Design ArchitectsAndrew Lilleyman, Jeremy Stewart, Jonothan Cowle
Interior DesignAndrea Wilson, Jacqueline Cunningham
Project TeamLuke Davey, Beata Szulc, Jonathan Davis, Greg Stretch, Doug Dickson, Michael Edmonds, Ian Surtees, Deborah Binet, Steve Christie
Text description provided by the architects. The Perth Arena is perhaps like the ancient Greek myth of the Trojan Horse – an object of desire, dragged into great triumph and allowed to bring its rampage of entertainment with it. With up to 15,000 seats, an operable roof for sporting matches, 36 VIP super boxes, five major multi‐purpose event rooms, half a dozen food and beverage outlets and a 700‐space basement car park, the Perth Arena becomes a stand‐alone entertainment extravaganza for the city.
Perth Arena features a retractable roof that can open in seven minutes allowing natural light to flood the centre court. It also features five multi‐purpose event rooms, half a dozen food and beverage outlets, state of the art acoustics, function spaces, corporate hospitality suites, cafes and a basement car park. The stadium has a very flexible design, allowing for crowds of up to 15,500 in general admission concert mode and up to 14,000 in tennis mode. Alternatively, the arena can be closed down for an intimate concert with 3000 people.
The striking design was inspired by the 12‐sided Round House in Fremantle and the 209 irregular shaped pieces of Christopher Monckton's Eternity Puzzle. 'This landmark building has been designed to provoke symbolic interpretation, create direct visual responses from all approaches, and become an integral part of the city’s overall urban design and architectural strategy,' said design director Howard Raggatt.
Our architectural strategy was simple: provide a core multi‐functional arena without compromise and then surround it with variable circulation and a striking configuration. Most venues of this type provide continuous repetitive spaces around the core function. We have explored this building typology another way. Instead of a singular facade we have created extreme variability, giving the building a different face from every angle. Whether approaching from the elevated freeway to the west, the grand boulevard to the south, the railway lines on the north or new urban developments to the east, every facade presents a new dynamic. It is the interior, and especially the entrance and great public concourses, that best express our vision for the building. Instead of a brutally unimaginative interior, Perth Arena is inspired by the whole experience of a public building, and especially the experience of looking out to the city.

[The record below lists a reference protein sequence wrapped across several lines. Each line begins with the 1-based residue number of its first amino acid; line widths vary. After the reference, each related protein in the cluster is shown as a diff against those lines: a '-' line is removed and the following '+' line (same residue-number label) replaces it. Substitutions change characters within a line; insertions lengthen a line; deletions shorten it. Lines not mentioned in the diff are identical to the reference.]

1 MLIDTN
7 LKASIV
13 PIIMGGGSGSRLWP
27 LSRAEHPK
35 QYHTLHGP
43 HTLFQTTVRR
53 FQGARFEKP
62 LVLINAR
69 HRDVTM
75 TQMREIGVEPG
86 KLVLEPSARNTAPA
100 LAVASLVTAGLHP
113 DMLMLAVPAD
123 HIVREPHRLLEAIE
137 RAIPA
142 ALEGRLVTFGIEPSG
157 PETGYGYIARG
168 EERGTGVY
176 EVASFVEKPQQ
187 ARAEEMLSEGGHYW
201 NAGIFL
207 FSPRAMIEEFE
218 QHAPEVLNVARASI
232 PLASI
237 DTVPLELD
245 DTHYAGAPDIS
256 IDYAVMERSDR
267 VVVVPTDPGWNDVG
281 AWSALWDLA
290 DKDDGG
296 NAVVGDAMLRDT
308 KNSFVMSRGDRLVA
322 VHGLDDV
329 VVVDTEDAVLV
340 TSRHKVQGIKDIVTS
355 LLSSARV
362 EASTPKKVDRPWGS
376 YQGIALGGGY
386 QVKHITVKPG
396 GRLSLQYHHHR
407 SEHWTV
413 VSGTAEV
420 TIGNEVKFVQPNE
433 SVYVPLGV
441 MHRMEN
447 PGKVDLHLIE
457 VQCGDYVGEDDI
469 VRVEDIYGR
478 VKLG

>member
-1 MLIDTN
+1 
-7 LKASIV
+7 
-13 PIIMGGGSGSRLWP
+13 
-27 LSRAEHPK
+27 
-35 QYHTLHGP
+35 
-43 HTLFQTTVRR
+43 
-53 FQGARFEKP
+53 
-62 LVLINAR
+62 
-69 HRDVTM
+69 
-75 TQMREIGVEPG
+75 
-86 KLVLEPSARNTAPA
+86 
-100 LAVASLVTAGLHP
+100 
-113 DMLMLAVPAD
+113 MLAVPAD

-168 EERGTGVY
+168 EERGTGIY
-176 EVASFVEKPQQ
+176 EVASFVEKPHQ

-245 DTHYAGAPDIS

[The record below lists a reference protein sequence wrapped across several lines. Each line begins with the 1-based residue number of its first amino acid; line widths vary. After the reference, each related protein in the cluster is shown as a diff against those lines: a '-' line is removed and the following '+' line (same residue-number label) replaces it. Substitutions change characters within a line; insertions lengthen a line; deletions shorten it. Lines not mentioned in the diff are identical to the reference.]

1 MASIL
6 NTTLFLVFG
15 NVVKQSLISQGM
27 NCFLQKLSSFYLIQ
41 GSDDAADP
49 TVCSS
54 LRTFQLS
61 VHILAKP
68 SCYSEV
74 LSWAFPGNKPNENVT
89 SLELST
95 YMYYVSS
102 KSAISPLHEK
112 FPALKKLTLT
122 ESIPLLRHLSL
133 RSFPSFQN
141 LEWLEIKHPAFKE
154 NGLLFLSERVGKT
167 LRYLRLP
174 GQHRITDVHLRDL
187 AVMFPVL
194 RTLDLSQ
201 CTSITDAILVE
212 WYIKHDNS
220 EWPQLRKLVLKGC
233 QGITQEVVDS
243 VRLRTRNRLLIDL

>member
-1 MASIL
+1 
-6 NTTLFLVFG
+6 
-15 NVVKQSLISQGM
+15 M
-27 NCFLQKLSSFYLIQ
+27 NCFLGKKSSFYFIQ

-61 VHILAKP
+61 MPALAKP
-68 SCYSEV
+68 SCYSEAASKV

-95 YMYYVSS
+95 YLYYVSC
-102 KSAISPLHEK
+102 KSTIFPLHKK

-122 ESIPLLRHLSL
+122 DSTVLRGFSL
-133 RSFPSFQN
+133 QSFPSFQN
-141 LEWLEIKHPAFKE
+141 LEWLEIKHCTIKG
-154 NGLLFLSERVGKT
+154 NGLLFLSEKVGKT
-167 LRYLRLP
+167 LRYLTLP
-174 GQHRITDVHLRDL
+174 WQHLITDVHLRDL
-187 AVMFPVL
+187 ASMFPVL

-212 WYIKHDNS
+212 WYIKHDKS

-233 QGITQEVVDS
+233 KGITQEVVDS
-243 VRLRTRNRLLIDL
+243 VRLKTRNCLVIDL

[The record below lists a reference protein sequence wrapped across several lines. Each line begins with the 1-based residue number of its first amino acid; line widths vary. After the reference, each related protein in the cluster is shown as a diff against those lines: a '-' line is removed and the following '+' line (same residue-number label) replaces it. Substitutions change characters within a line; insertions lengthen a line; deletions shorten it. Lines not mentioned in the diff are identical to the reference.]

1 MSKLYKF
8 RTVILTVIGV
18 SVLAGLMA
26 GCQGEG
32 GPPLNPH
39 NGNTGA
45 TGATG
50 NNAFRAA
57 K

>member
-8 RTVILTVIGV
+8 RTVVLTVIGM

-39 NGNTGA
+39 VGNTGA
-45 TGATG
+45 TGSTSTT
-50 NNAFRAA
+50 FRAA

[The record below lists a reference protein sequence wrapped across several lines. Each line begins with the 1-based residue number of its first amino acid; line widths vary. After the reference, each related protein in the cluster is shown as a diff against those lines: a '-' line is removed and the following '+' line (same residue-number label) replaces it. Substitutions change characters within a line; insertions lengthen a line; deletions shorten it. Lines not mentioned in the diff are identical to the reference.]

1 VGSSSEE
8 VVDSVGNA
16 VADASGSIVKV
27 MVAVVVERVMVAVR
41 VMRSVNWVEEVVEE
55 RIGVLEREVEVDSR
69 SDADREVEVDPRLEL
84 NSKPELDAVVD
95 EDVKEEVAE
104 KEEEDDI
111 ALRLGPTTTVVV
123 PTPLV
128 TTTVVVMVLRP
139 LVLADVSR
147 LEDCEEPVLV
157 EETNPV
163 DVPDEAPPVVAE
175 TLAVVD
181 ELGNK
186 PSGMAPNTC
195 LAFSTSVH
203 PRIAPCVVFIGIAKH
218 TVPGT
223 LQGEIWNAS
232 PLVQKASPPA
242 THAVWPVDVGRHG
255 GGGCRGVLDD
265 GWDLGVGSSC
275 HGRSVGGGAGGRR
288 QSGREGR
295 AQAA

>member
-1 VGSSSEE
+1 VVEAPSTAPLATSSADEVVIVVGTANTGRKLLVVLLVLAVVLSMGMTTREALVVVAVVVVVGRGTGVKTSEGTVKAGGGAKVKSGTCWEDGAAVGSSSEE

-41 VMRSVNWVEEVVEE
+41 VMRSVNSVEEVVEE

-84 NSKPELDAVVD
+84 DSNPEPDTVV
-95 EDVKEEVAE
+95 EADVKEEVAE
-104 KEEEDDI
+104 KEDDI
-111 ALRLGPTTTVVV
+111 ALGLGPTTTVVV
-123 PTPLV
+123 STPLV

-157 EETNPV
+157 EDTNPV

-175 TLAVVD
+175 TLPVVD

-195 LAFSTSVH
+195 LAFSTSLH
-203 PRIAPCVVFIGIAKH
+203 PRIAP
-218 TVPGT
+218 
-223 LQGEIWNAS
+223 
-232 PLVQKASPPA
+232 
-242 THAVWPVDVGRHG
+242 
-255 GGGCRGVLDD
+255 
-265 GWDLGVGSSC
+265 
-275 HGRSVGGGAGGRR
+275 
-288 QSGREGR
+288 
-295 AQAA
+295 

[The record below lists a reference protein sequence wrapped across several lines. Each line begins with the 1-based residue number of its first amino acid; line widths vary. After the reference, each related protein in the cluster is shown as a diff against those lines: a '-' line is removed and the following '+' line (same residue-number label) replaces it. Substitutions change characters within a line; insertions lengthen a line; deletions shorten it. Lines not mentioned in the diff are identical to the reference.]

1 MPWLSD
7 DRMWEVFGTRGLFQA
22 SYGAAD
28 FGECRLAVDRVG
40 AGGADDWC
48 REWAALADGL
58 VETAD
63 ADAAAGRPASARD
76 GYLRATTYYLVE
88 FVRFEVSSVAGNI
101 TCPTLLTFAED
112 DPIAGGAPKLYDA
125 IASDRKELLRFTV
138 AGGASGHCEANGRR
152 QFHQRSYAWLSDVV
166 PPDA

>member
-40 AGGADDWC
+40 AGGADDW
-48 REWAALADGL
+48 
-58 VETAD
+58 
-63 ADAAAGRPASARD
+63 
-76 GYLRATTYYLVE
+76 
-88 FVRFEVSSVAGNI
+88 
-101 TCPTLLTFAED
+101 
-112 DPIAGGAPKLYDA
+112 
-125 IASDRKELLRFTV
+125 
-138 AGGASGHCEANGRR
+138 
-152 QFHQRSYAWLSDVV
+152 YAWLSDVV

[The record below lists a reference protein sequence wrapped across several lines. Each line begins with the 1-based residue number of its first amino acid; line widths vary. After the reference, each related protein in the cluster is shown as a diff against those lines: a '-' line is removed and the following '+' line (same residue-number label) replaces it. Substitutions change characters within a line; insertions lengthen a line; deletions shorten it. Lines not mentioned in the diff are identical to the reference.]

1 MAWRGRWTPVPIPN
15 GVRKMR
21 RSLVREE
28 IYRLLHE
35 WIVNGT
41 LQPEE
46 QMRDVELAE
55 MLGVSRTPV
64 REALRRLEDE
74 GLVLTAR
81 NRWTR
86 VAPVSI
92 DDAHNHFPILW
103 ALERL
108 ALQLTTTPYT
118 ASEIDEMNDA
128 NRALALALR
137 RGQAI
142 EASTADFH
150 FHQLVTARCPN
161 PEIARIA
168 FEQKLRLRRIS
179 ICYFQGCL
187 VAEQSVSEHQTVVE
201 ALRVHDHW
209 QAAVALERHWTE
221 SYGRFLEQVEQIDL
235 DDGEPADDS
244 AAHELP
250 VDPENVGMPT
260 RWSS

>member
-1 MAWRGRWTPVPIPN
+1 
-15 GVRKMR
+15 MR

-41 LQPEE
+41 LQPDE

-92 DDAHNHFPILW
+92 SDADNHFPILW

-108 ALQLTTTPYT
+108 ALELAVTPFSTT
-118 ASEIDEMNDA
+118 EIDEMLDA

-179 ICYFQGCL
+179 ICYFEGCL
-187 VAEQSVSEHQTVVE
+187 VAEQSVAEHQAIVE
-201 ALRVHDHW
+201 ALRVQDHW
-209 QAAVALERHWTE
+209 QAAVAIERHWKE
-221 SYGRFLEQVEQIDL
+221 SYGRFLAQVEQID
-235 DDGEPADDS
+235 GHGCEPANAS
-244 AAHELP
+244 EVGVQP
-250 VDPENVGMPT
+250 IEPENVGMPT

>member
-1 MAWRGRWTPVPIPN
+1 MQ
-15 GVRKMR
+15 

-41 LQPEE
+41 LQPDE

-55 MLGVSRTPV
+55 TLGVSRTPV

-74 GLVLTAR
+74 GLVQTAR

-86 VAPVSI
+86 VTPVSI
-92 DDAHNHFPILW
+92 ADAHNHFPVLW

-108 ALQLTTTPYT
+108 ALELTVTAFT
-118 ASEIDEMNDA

Sustainable features include mixed mode natural ventilation to public concourses, displacement air conditioning system through the seating plats reducing energy consumption, photo voltaic (solar) array on the roof, WELLS‐rated fixtures and fittings and waterless urinals, locally sourced materials (e.g. West Australian granite for the entry foyers) and a water sensitive landscape design.
ARM and CCN provided advice to the client on artist selection and were involved in reviews of the final design. Six years in the making, Geoffrey Drake‐Brockman’s 'Totem' draws on sophisticated robotics and schoolyard origami to make a memorable piece of public art. Its moving panels are programmed to open and close like flower petals in response to people walking past and it shoots geometric laser projections onto the wall of the Arena at night. 'Totem' has affectionately become known as the 'Perth Pineapple'.